Under the proposals, it would no longer be necessary to invest in productive fixed assets.
Recently, the Tax Incentive Policy Review Commission submitted draft proposals for reforming Israel‘s tax breaks contained in the Law for the Encouragement of Capital Investments, 1959.
What are the current tax breaks?
In brief, the main Israeli tax breaks in the law for ‘‘privileged enterprises‘‘ and ‘‘approved enterprises‘‘ in industry and tourism are: 1. Main ‘‘green channel‘‘ package: Zero company tax for retained profits. If and when profits are distributed as dividends, the company tax rate will range from 10 percent (if foreign ownership is 90% or more) to 25% (if foreign ownership is below 49%).
In addition, there will be a 15% dividend withholding tax. The company tax benefit period is seven to 10 years.
2. Fixed-asset grants for an approved enterprise: If fixed-asset grants are desired, there is a grant plus low-tax package for an approved enterprise. The grants range up to 32%, depending on location, and company tax rates range from 10% to 25% for seven to 15 years. If profits are distributed, a 15% dividend withholding tax also applies.
3. ‘‘Ireland package‘‘: So called because the corporate tax rate can be lower than in Ireland, home to many hi-tech plants. In Development Area A, it is possible to elect 11.5% company tax on retained and distributed profits for 10 years. Dividends are subject to a withholding tax of 4% in the case of foreign-resident shareholders and 15% in the case of Israeli-resident shareholders.
4. Large/strategic investor package: Large investments (NIS 600 million to NIS 900m.) in privileged enterprises by large groups in certain areas of Israel may qualify for zero company tax for both retained and distributed profits as well as exemption from dividend withholding tax. The benefit period is seven to 10 years. This package is for groups with annual revenues exceeding NIS 13 billion to NIS 20b.
5. Foreign-intensive investment company: Such companies enjoy an extra five years of company tax benefit under their selected package; i.e., up to 15 years instead of 10. This applies to an industrial company where the level of foreign ownership exceeds 74% and at least $20m. is invested in an industrial enterprise.
In the last five years of benefit, the company must derive at least 80% of revenues in foreign currency.
Objectives of the new proposals
The proposals are broad. The aims would be to enhance growth in the business sector, improve Israeli industrial competitiveness in world markets, generate jobs and develop the peripheral areas. Priority would be given to innovation in the development area.
Incentive packages now proposed
Under the proposals, the first two tax breaks above would be amended, resulting in two alternative incentive packages: (1) The tax-break package, and (2) The grant and loan package.
It appears that current tax breaks Nos. 3-5 above would be scrapped, so if any of them interest you, you had better move fast to claim them.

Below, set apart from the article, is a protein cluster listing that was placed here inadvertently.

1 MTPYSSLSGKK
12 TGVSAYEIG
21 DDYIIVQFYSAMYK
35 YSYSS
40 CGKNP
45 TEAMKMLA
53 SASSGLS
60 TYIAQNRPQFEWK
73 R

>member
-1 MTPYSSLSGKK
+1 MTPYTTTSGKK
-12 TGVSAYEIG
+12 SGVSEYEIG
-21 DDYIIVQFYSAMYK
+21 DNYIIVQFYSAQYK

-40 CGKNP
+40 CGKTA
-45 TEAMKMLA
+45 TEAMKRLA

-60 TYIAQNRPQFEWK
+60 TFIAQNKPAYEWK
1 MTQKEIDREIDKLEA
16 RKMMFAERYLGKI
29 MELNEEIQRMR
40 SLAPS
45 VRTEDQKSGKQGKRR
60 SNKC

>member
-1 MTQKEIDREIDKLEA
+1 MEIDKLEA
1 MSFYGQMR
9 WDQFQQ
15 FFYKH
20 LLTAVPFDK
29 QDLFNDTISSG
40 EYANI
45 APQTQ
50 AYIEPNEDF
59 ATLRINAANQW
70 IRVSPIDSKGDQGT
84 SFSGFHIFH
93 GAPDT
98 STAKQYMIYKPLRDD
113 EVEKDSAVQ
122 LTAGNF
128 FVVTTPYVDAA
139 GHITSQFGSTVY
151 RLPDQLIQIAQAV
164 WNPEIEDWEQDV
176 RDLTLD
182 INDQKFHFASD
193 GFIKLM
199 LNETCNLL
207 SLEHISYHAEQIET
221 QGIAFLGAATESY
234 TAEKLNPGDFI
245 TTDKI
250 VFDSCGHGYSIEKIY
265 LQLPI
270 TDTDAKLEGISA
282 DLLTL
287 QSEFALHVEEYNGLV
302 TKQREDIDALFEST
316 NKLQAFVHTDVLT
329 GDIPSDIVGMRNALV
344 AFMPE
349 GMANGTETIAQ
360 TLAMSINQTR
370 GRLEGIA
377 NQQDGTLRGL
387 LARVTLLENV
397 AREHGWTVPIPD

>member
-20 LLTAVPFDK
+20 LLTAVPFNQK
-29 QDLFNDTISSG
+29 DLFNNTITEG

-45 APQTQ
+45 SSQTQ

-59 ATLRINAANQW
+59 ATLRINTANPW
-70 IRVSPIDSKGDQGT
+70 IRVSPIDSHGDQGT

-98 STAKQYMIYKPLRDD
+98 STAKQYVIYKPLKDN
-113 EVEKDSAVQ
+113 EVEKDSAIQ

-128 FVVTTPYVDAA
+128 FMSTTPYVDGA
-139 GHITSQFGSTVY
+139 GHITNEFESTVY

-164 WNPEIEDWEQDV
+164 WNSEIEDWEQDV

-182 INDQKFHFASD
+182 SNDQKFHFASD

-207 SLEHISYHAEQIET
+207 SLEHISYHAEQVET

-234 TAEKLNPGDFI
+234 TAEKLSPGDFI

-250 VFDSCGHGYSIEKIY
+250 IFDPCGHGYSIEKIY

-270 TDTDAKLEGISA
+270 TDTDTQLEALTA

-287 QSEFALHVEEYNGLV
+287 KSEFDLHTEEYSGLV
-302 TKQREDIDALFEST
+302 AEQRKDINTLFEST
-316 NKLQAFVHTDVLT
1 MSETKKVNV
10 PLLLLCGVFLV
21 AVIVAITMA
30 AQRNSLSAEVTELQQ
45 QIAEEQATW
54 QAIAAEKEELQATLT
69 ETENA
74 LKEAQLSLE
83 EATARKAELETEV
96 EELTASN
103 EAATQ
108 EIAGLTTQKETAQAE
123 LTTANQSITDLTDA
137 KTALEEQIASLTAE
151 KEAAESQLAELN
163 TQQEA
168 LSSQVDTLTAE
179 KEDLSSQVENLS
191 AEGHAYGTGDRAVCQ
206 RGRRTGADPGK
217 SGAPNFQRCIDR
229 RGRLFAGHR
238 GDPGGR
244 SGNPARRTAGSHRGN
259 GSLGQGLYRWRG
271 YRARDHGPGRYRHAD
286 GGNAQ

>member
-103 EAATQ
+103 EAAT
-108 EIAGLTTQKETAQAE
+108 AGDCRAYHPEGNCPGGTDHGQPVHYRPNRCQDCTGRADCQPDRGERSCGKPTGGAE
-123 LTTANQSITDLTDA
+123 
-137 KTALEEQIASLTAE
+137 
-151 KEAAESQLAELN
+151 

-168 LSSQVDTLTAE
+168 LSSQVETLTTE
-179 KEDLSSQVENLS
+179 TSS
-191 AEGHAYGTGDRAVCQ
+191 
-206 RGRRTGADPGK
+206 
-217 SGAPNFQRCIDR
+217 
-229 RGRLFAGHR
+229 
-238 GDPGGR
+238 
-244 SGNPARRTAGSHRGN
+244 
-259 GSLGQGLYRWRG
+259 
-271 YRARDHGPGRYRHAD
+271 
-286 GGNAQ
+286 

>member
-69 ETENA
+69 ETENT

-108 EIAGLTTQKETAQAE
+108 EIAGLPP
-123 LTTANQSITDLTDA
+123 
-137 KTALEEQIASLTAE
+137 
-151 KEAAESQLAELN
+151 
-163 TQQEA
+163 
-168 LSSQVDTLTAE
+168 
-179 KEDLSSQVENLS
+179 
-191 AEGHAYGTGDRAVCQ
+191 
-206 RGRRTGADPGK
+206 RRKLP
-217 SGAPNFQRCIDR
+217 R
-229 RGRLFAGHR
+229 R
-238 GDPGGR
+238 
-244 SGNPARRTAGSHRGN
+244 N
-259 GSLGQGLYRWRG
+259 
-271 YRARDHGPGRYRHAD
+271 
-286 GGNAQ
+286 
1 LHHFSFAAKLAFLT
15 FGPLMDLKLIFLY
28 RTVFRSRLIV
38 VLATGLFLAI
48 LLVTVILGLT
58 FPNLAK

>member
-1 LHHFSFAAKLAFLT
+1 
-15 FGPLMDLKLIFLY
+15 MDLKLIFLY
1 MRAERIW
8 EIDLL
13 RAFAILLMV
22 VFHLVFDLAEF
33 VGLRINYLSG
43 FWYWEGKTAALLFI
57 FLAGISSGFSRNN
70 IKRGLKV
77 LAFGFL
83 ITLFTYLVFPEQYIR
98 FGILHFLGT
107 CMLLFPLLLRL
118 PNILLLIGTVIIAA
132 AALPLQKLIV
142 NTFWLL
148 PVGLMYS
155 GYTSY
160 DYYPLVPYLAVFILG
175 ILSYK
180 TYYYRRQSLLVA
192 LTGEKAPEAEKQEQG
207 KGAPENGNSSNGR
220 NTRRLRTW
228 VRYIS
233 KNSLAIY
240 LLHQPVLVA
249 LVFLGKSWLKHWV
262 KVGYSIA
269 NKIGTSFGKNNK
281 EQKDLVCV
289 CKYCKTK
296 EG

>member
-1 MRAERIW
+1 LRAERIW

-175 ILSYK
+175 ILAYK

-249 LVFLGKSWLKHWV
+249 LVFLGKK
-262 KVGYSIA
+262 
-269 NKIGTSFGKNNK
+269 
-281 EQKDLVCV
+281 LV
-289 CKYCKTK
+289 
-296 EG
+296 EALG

Tax-break package proposals
Under the tax-break package, it is proposed that a uniform rate of company tax would apply to all income of industrial export companies (over 25% of revenues from exports). In 2011-2012, the proposed uniform rate of company tax would be 5%-10% in Development Area A and 5%-15% elsewhere in Israel from business activity in Israel. Starting in 2013, the proposed rates of company tax would decrease to 8% in Development Area A and 12% elsewhere in Israel.
In addition, certain ‘‘special industrial enterprises‘‘ may be granted a further reduced company tax rate of 5% in Development Area A and 8% elsewhere in Israel.
Under the proposals, it would no longer be necessary to invest in productive fixed assets. The tax commissioner would be given the power to allocate the income of enterprises that operate in both Israel and abroad.
Dividends would be subject to a 15% withholding tax, grant and loan package.
Under the grant and loan package, the government‘s Investment Center Board would be empowered to generate incentive packages that encourage innovation and efficiency with highly significant benefit to the economy and investment in manpower.
The packages may include professional training, loans to small and medium enterprises, etc. The board would determine grants in Development Area A, with at least 25% of revenues from abroad, of up to 24% (including an administrative grant of 4%).
It is proposed that these grants may be applied to the establishment or expansion of an enterprise or in manpower or any other way that meets the objectives of the law.
Who would NOT be eligible?
No tax breaks would be available to government companies or mining, oil and gas enterprises. Partnerships would only be eligible if they are owned by Israeli companies and the plant is an industrial exporter as discussed above.
The proposed new arrangement would apply to income generated starting in 2011 by competitive industrial companies. Existing entities may be allowed to transition to the new benefits.
Note that the new proposals have yet to be accepted by the government, and it remains to be seen what will be legislated by the Knesset.
As always, consult experienced tax advisers in each country at an early stage in specific cases.
firstname.lastname@example.org Leon Harris is an international tax specialist at Harris Consulting & Tax Ltd.